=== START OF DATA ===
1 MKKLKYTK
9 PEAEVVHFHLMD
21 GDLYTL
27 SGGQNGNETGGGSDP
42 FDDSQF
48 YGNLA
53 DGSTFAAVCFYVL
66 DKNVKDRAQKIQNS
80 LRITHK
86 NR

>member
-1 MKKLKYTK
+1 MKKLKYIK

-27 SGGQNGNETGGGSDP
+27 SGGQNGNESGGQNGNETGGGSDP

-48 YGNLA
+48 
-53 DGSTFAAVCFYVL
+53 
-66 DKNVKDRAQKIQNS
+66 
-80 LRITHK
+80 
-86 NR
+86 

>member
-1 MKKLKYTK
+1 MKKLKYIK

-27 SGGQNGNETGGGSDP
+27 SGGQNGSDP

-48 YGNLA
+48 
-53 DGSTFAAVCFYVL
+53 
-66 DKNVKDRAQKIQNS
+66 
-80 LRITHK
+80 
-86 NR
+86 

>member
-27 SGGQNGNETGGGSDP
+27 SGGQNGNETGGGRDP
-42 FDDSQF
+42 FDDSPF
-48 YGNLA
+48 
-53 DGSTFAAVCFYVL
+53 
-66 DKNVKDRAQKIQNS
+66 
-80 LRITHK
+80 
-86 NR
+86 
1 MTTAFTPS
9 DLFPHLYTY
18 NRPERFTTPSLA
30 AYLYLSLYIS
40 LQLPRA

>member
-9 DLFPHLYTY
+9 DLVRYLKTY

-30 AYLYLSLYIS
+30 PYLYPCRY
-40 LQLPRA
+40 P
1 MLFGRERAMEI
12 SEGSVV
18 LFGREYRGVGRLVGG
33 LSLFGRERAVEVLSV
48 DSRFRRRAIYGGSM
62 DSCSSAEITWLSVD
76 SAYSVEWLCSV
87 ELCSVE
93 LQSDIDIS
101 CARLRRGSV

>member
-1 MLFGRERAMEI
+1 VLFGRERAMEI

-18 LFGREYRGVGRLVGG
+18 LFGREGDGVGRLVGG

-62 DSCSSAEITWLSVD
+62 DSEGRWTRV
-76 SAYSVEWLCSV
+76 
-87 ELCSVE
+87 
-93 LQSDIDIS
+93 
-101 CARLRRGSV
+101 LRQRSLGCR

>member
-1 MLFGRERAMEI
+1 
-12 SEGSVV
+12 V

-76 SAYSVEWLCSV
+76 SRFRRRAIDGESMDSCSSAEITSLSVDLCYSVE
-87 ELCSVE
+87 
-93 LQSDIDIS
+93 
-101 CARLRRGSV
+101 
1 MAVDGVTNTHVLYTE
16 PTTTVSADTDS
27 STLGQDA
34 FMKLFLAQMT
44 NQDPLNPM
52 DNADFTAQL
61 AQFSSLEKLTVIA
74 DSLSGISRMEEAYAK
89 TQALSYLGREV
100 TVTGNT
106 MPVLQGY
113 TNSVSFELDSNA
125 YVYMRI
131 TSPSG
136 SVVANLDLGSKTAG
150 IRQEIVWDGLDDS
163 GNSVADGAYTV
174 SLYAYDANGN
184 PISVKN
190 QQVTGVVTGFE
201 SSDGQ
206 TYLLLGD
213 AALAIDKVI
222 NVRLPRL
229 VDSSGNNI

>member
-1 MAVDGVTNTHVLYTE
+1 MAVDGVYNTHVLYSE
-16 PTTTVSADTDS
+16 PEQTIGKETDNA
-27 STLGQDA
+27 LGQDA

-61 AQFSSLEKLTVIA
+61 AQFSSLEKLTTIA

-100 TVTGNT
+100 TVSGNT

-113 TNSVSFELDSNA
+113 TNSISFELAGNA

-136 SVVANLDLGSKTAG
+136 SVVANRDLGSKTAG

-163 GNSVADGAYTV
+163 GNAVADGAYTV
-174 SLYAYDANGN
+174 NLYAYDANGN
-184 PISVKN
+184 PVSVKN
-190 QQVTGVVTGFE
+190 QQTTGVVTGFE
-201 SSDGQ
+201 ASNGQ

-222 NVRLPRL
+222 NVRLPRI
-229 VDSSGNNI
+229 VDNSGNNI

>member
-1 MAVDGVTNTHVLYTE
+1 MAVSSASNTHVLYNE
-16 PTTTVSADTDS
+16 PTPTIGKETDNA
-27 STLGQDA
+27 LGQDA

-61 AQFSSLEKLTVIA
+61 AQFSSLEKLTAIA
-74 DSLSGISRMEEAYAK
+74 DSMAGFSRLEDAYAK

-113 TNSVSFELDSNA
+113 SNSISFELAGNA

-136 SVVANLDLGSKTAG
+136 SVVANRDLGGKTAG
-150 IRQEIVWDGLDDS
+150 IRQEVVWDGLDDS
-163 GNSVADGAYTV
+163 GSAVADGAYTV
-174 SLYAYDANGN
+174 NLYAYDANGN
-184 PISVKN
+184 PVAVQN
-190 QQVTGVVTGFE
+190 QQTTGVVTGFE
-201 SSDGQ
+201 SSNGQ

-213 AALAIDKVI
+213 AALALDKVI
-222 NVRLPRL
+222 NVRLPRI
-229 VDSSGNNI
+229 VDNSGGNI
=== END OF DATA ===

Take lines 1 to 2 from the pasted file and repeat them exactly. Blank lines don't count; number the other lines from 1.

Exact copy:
1 MKKLKYTK
9 PEAEVVHFHLMD